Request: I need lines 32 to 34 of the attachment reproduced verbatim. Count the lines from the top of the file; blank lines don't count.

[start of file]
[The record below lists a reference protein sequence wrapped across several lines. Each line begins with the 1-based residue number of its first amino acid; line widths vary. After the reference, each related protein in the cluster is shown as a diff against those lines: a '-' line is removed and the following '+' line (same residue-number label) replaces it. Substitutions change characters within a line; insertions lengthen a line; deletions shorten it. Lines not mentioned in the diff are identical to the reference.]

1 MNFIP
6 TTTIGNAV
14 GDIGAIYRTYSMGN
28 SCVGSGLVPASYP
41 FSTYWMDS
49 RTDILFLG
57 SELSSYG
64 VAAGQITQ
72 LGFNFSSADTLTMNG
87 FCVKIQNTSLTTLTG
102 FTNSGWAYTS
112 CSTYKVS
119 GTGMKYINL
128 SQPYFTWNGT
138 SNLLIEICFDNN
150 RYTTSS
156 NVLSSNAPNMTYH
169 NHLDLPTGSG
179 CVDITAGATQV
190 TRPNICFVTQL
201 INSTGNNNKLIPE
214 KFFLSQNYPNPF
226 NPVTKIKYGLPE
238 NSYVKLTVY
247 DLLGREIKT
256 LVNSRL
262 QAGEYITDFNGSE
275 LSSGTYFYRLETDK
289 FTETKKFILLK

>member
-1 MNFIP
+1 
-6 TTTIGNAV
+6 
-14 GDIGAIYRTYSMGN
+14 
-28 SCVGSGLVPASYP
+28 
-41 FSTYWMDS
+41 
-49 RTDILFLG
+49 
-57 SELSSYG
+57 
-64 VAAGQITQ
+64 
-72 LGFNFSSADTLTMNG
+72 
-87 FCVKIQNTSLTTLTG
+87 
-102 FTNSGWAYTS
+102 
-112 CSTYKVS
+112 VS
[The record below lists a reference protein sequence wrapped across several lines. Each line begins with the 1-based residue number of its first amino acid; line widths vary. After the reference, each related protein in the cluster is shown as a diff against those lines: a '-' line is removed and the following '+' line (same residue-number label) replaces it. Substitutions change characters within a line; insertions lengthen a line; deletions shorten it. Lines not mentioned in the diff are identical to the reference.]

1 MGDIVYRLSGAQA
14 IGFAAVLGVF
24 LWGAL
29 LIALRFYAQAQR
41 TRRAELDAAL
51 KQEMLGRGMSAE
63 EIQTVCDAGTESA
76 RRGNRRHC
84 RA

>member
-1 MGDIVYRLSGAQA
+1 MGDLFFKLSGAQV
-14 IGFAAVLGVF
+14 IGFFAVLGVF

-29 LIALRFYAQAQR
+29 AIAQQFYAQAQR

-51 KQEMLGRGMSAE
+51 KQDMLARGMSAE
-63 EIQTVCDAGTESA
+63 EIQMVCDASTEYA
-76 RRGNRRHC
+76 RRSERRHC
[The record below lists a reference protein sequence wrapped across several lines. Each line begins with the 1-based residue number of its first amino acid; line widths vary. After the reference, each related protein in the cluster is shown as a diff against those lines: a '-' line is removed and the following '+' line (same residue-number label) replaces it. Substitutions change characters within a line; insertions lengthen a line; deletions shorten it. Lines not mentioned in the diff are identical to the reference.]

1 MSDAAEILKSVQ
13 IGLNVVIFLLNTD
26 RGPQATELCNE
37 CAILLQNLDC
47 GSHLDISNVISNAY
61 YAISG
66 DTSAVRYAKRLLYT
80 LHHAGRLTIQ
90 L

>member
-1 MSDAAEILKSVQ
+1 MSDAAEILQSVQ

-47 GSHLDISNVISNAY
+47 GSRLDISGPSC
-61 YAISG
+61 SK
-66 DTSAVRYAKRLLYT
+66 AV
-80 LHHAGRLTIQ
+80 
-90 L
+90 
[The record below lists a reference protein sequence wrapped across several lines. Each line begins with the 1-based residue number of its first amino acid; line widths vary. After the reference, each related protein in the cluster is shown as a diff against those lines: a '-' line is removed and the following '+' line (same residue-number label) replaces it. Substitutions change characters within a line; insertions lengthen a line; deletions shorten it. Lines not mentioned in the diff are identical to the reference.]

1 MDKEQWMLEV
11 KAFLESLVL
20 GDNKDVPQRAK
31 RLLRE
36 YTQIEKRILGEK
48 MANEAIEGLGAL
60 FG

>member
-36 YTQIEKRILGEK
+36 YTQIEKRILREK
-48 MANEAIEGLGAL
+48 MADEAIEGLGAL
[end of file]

-1 MNFIP
+1 
-6 TTTIGNAV